The biggest surprise in the Masters Division tournament was undoubtedly that five different Pokémon with weather-changing Abilities made it to the top cut.
Unraveling the VGC Latin American International Championships
Battles have concluded in São Paulo, Brazil, and the third of four 2017 Pokémon International Championships is in the books. With cash prizes, travel awards, and enough Championship Points to instantly qualify for the Pokémon World Championships on the line, Trainers brought their best strategies to Brazil.
The ways in which Trainers’ bests manifested was very different in the Masters Division than in the Junior and Senior Divisions, both in terms of the Pokémon selected and which Trainers earned the big prizes, compared to previous events. Read on to see which strategies and Trainers came out on top in all three age divisions.
The Junior Division and Senior Division competitions seemed to run in parallel. The top-performing players in both divisions were largely familiar faces from previous International Championships, with both finals including Trainers hoping for back-to-back victories. And the Pokémon selected in both the Senior Division and the Junior Division tended toward more conventional strategies, with the top players in both age categories sticking mostly to established Pokémon groupings.
The Junior Division top cut in Brazil featured only four players, but each of them was extremely accomplished. All four players also made it to the top cut of the recent Oceania International Championships, including the local Champion, Nicholas Kan. Singapore’s Corey Elliot Yuen faced Nicholas in the finals this time, and again Nicholas stood victorious after a back-and-forth three game series using a team he’s grown familiar with.
American Carson St. Denis had his own opportunity to win back-to-back International Championships in the Senior Division. But the path to Pokémon immortality is never easy, and Carson couldn’t have been matched with a more challenging final opponent. On the other side of the field was German Jan Tillmann, the winner of the European International Championships. Carson survived this clash of Champions, leaving us with repeat Champions in both the Junior and Senior Divisions. Unlike Nicholas, Carson made some impactful changes to his team from Oceania—he replaced his Kartana, Gigalith, and Porygon2 with a throwback to Celesteela, Garchomp, and the trending Snorlax.
Masters Division Tournament Tales
Unlike the younger age divisions, the Masters Division saw significant shake-up at its top tables. And the final battles featured some unexpected strategies, too.
Trainers had their poise tested in São Paulo as more than one loss would almost guarantee their elimination. There were 186 Trainers competing in the Masters Division—fewer than the 227 necessary to play two days of Swiss rounds—so eight players moved on to the top cut after eight Swiss rounds. Some top performers from previous International Championships were among the first to be eliminated from contention. Oceania International Champion Zoe Lou and a pair of players who made top cut in the first two Internationals, Ben Kyriakou and Nico Davide Cognetta, were eliminated after taking two losses during the first few rounds.
The group that did make the top cut included both heroes from tournaments past and some players newly making names for themselves on an international stage. Tommy Cooleen made it to the top cut for the third International Championship event in a row, proving himself to be the most consistent player over those three competitions. And as with both of the previous Internationals, he used a team featuring Pelipper and Golduck. Despite his success, he remains the only player to make the top cut in a Masters Division International Championship event with either Pokémon.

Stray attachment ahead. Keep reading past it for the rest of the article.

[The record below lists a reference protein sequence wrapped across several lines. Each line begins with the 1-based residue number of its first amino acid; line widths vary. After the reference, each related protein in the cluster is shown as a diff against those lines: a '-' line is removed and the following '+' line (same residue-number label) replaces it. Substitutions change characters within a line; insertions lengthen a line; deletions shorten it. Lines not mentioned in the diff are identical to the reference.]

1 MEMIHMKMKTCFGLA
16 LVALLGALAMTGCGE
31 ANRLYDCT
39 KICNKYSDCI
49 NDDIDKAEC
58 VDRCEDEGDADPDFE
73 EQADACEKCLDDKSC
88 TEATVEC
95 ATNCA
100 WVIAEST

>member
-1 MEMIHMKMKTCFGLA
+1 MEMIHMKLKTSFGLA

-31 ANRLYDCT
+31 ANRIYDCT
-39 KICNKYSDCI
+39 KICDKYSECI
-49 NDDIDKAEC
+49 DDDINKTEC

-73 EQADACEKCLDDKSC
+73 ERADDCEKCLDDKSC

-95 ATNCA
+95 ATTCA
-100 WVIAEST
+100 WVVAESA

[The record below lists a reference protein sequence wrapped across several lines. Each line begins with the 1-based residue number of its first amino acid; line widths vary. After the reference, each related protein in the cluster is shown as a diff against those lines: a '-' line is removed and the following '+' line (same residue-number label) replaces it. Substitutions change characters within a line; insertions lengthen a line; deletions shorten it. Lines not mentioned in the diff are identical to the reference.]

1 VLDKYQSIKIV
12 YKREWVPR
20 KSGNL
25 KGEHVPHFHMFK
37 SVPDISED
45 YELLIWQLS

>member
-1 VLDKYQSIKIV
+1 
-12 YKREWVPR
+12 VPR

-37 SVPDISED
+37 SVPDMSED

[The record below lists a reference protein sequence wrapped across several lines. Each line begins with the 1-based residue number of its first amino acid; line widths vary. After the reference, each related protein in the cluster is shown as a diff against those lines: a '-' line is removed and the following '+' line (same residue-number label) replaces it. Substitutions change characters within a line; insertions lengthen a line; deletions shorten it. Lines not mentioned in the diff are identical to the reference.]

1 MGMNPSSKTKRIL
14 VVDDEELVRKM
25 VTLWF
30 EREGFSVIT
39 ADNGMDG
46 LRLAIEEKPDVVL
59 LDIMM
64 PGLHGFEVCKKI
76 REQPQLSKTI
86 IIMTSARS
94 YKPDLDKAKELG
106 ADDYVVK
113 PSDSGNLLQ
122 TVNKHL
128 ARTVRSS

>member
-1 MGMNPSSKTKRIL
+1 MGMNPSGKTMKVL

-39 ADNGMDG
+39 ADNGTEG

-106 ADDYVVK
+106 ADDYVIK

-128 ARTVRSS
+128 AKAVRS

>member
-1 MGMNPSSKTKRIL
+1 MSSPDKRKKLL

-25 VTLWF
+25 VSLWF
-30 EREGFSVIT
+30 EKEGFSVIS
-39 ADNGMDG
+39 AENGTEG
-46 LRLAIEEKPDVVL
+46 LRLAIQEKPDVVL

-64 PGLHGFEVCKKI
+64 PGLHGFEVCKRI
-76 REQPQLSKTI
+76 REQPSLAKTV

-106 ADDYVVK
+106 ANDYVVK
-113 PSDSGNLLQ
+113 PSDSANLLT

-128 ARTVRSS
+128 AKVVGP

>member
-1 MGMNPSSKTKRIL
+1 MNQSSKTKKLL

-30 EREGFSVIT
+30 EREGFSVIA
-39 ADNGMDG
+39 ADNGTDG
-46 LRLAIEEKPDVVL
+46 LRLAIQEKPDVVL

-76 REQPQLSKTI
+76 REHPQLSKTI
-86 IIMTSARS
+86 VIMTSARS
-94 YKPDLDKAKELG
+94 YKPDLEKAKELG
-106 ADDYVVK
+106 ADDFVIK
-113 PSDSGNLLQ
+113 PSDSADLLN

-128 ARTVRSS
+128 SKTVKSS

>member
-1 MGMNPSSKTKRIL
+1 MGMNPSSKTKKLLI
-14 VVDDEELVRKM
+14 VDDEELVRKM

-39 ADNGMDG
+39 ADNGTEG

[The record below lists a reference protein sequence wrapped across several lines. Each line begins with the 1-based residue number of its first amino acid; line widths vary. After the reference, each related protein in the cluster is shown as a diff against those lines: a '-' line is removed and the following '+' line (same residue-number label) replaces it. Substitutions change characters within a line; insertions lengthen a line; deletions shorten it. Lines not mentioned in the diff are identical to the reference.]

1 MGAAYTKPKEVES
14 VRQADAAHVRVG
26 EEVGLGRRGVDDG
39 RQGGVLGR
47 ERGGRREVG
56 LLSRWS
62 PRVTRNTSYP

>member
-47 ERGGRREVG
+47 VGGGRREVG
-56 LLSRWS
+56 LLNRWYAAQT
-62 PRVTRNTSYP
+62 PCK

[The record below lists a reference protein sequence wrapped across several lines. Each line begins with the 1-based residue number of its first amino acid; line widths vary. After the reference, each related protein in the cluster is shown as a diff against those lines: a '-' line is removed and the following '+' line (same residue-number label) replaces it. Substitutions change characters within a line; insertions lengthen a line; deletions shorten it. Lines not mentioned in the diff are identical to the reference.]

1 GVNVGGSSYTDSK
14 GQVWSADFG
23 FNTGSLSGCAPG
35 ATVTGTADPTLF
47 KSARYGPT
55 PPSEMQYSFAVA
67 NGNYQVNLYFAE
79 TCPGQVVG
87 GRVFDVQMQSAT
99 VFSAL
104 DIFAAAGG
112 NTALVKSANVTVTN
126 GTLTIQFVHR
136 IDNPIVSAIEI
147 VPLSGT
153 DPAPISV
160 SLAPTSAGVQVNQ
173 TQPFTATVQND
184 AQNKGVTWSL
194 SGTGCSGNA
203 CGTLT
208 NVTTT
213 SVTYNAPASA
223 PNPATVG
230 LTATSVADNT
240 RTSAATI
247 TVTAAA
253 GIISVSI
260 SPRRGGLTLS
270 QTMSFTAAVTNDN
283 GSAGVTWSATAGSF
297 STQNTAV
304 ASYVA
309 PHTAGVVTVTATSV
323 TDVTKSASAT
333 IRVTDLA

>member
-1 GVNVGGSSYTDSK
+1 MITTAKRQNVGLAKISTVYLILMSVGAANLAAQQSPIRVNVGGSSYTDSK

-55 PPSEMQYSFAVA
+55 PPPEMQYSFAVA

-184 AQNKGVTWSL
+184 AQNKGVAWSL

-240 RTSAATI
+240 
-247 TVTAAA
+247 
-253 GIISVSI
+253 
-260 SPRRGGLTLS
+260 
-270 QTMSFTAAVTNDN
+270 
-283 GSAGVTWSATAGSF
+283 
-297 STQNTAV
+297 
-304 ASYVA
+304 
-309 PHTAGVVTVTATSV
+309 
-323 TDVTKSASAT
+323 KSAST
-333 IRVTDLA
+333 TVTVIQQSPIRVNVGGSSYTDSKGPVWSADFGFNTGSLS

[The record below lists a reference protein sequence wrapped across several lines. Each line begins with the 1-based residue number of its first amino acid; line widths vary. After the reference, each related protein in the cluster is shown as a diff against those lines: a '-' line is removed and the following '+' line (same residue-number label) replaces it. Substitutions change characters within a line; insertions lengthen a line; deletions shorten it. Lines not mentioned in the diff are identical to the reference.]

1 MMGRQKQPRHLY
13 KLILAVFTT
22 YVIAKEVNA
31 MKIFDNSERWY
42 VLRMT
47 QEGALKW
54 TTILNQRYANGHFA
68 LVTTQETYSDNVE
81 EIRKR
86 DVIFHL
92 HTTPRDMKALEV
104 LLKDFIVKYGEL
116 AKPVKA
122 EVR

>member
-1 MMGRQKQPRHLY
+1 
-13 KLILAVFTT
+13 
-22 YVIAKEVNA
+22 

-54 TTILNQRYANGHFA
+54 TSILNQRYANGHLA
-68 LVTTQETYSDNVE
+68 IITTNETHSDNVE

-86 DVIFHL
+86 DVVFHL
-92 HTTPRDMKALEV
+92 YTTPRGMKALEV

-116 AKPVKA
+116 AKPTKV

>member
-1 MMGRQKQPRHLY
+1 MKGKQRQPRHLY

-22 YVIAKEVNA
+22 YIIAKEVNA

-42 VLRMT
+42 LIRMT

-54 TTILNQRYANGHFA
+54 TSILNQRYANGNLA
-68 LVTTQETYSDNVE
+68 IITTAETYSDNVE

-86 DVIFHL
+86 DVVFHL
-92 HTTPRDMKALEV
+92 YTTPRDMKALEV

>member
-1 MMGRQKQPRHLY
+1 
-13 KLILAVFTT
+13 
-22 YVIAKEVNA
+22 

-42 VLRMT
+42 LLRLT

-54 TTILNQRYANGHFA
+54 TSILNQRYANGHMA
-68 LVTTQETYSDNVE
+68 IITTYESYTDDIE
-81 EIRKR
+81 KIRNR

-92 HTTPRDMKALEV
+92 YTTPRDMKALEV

Tommy was defeated in the quarterfinals once again, however, as was European International Championships top cut competitor William Tansley, 2016 World Championships semifinalist Markus Stadter, and Ian McLaughlin, who was the top player after Swiss rounds concluded. All three of the latter participants included some surprises on their teams. Markus continued his recent trend of using teams including Alolan Persian and Snorlax, reaffirming that Parting Shot-based tactics can succeed even at the highest level. William brought Togedemaru to its first Internationals top cut appearance, while Ian surprised with a terrifying offensive team combining three Ultra Beasts and Smeargle.
The remaining Trainers from the Latin American rating zone—Carlos Ventura of Peru and Gabriel Agati of Brazil—were both defeated in the semifinals. Gabriel’s team of Tapu Bulu, Arcanine, Salamence, Politoed, Alolan Muk, and Porygon2 was particularly interesting. His strategy was very similar to the team Wolfe Glick used in the very first International Championships, and with Gabriel’s updates the team still proved successful months after its initial appearance.
The final showdown was between American Ashton Cox and Spaniard Javier Señorena. Weather-based teams had been considered second-tier strategies by most top-ranked players, but the finals shook that perception. Ashton’s team included both Torkoal and Lilligant to make the most of the Drought Ability, while Javier brought Alolan Ninetales and its combination of the Snow Warning Ability and the move Aurora Veil. Ultimately, Ashton came out on top and become the first player to win a video game Masters Division International Championship in a foreign rating zone.
Wacky Weather Wiles
The biggest surprise in the Masters Division tournament was undoubtedly that five different Pokémon with weather-changing Abilities made it to the top cut. Only Gigalith and its Sand Stream Ability had been considered an elite contender by most Trainers before the tournament. But the results in São Paulo make clear that each weather-based strategy is potent enough to deserve further consideration.